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03 2012

Catching up with Jo Longhurst, winner of The Grange Prize 2012

Syndicated from: AGO Art Matters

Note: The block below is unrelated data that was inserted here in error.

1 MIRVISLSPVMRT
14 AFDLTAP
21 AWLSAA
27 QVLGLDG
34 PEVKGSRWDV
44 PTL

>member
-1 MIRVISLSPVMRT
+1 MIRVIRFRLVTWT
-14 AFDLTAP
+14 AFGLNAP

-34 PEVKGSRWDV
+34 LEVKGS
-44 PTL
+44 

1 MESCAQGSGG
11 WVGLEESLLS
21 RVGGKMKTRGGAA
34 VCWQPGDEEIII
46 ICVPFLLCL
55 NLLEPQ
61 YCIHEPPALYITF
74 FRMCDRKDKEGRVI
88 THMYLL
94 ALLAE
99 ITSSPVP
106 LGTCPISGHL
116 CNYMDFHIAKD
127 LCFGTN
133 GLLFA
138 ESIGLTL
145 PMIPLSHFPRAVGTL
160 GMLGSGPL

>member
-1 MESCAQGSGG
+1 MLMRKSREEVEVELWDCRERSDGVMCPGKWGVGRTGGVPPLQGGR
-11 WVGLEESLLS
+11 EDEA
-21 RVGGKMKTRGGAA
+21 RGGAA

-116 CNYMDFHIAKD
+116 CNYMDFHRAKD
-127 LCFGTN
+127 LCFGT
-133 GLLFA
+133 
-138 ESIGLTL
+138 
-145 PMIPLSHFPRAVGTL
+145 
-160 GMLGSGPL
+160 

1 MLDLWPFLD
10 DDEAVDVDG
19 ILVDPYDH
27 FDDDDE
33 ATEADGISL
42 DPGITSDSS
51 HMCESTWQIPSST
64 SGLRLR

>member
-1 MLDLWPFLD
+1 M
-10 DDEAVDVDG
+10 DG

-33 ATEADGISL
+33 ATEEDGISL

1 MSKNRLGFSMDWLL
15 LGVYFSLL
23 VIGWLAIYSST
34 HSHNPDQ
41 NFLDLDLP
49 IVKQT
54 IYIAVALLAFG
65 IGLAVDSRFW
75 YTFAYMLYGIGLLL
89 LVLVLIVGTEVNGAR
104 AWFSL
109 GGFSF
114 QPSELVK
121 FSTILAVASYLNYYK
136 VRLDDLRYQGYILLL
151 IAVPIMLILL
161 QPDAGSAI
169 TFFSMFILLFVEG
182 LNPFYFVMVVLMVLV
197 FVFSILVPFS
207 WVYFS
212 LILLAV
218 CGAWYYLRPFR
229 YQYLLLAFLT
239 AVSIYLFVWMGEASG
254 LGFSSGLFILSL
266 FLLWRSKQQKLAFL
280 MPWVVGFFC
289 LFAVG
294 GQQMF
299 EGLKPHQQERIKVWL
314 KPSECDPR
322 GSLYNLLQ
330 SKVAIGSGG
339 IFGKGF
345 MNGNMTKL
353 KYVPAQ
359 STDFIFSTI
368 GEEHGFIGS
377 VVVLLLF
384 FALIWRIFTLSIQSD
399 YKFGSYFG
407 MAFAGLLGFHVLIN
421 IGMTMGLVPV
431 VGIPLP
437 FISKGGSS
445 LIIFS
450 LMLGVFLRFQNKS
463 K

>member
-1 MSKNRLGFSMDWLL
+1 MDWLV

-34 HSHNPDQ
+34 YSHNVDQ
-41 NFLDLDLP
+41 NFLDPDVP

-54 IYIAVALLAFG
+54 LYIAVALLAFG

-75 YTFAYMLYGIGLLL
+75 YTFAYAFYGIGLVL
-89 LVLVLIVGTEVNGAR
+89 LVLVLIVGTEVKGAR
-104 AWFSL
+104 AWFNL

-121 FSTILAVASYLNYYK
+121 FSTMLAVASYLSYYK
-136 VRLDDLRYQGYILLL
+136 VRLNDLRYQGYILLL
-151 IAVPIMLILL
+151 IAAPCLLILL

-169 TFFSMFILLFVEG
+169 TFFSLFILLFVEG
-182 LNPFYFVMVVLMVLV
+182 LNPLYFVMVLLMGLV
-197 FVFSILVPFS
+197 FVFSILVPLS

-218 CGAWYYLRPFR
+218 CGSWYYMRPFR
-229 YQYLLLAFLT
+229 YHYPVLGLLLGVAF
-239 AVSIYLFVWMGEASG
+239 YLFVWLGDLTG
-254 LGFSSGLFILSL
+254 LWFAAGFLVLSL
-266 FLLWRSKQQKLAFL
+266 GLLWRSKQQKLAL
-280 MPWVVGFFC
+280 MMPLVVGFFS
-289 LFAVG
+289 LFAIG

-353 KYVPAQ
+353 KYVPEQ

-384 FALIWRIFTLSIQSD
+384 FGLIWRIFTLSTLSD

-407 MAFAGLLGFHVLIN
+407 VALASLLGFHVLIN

Jo Longhurst (foreground) preparing to shoot at Gemini Gymnastics, Oshawa, Ont. Only a few days after learning she had won The Grange Prize 2012, Jo Longhurst began her six-week residency at the Art Gallery of Ontario, occupying the Anne Lind Artist-in-Residence Studio in the AGO’s Weston Family Learning Centre. Over the three weeks since the winner announcement, Jo has been working to develop new ideas and create new works. During her residency, Jo will build upon her series Other Spaces, which is an examination of the notion of perfection framed through the physical and emotional experiences of elite gymnasts. She has been working closely with Gemini Gymnastics in Oshawa, owned by Elena Davydova, the 1980 Olympic all-around gold medallist, representing the former Soviet Union, and one of the coaches of the Canadian Women’s Artistic Gymnastics Team at the 2012 London Olympics. Jo’s new work will explore examples of the gender divide inherent in the world of gymnastics, such as particular moves that female gymnasts can’t use in competitions like Iron Cross on the rings. (Jo has photographed a female gymnast holding this pose.) She is developing two specific works with Davydova and the club’s elite squad. Jo accepts The Grange Prize on Nov. 1, 2012. Jo has been contemplating what direction her work might take beyond her residency: “I continue to revisit my archive of images from the World Championships and have begun to look at them from a more abstract perspective,” Jo says about her future work. “The new work will be visually different but follows the same line of inquiry into the ideas of perfection, photograph, and the ways in which we makes sense of our place in the universe.” Jo says that her win was a complete surprise — but a gratifying one. “The win was touching because it was a public vote,” Jo says. “I want my work to be critical, yet accessible to everyone.” When it comes to photography, Jo admits that although her work is primarily lens-based, she feels that medium-specific categories can sometimes be frustrating, and she hopes that “the categorization doesn’t limit people’s exposure to art.” In addition to the artist residency, Jo received a $50,000 cash prize. The three other finalists each received cash honorariums of $5,000 and international artist residencies. British artist Jason Evans will travel to Toronto next spring to begin his residency at the AGO, and Canadian artists Emmanuelle Léonard and Annie MacDonell will travel to the U.K. next year. The winner of The Grange Prize 2011, Indian photographer Gauri Gill, spent 3 weeks at the AGO in September of last year, researching and creating new work. Read more about Jo’s work and see images of works from her Other Spaces series here. Her residency continues until December 14, 2012. Jo will be in conversation with Sophie Hackett, assistant curator of photography at the AGO and lead juror of The Grange Prize 2012, at 7:30 p.m. on Dec. 6, 2012, at the AGO, as part of the next installment of the AGO’s 1st Thursdays.

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